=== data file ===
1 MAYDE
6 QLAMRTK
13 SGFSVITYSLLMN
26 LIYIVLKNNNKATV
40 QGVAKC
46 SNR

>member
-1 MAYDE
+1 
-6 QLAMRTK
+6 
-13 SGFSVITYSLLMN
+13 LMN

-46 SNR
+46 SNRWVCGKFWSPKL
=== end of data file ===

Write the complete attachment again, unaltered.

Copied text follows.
1 MAYDE
6 QLAMRTK
13 SGFSVITYSLLMN
26 LIYIVLKNNNKATV
40 QGVAKC
46 SNR

>member
-1 MAYDE
+1 
-6 QLAMRTK
+6 
-13 SGFSVITYSLLMN
+13 LMN

-46 SNR
+46 SNRWVCGKFWSPKL